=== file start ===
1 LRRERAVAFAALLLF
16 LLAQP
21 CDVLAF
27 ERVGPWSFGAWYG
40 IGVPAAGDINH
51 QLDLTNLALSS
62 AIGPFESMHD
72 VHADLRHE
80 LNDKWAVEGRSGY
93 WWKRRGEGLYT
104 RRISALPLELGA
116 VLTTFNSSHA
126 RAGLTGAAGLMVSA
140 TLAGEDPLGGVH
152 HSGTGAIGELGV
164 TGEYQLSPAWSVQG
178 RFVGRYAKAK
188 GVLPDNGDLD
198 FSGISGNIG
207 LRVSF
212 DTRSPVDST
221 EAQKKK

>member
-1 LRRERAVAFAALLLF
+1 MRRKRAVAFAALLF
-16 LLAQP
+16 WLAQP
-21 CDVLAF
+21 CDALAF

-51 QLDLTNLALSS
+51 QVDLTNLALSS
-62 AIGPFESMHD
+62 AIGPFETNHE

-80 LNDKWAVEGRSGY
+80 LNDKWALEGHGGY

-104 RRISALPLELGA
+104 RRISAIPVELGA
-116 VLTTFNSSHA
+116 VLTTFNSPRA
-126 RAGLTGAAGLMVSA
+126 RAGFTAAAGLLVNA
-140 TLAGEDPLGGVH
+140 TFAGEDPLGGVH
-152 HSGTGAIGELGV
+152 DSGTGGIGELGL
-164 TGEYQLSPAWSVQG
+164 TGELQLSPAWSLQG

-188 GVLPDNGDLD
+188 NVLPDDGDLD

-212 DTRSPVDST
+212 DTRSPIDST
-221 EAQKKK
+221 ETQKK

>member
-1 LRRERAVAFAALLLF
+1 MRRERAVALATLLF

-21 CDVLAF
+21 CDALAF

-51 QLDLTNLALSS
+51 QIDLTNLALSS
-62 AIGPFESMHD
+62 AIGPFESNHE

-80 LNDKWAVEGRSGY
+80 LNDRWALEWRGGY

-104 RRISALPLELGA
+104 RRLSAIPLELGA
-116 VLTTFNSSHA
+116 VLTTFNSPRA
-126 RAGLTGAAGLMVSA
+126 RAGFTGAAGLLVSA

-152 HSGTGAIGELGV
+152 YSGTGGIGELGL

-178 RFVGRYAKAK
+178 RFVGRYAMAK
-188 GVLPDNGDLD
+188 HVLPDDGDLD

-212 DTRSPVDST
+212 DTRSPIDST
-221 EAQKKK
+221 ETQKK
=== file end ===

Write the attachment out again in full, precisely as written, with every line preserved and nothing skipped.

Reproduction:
1 LRRERAVAFAALLLF
16 LLAQP
21 CDVLAF
27 ERVGPWSFGAWYG
40 IGVPAAGDINH
51 QLDLTNLALSS
62 AIGPFESMHD
72 VHADLRHE
80 LNDKWAVEGRSGY
93 WWKRRGEGLYT
104 RRISALPLELGA
116 VLTTFNSSHA
126 RAGLTGAAGLMVSA
140 TLAGEDPLGGVH
152 HSGTGAIGELGV
164 TGEYQLSPAWSVQG
178 RFVGRYAKAK
188 GVLPDNGDLD
198 FSGISGNIG
207 LRVSF
212 DTRSPVDST
221 EAQKKK

>member
-1 LRRERAVAFAALLLF
+1 MRRKRAVAFAALLF
-16 LLAQP
+16 WLAQP
-21 CDVLAF
+21 CDALAF

-51 QLDLTNLALSS
+51 QVDLTNLALSS
-62 AIGPFESMHD
+62 AIGPFETNHE

-80 LNDKWAVEGRSGY
+80 LNDKWALEGHGGY

-104 RRISALPLELGA
+104 RRISAIPVELGA
-116 VLTTFNSSHA
+116 VLTTFNSPRA
-126 RAGLTGAAGLMVSA
+126 RAGFTAAAGLLVNA
-140 TLAGEDPLGGVH
+140 TFAGEDPLGGVH
-152 HSGTGAIGELGV
+152 DSGTGGIGELGL
-164 TGEYQLSPAWSVQG
+164 TGELQLSPAWSLQG

-188 GVLPDNGDLD
+188 NVLPDDGDLD

-212 DTRSPVDST
+212 DTRSPIDST
-221 EAQKKK
+221 ETQKK

>member
-1 LRRERAVAFAALLLF
+1 MRRERAVALATLLF

-21 CDVLAF
+21 CDALAF

-51 QLDLTNLALSS
+51 QIDLTNLALSS
-62 AIGPFESMHD
+62 AIGPFESNHE

-80 LNDKWAVEGRSGY
+80 LNDRWALEWRGGY

-104 RRISALPLELGA
+104 RRLSAIPLELGA
-116 VLTTFNSSHA
+116 VLTTFNSPRA
-126 RAGLTGAAGLMVSA
+126 RAGFTGAAGLLVSA

-152 HSGTGAIGELGV
+152 YSGTGGIGELGL

-178 RFVGRYAKAK
+178 RFVGRYAMAK
-188 GVLPDNGDLD
+188 HVLPDDGDLD

-212 DTRSPVDST
+212 DTRSPIDST
-221 EAQKKK
+221 ETQKK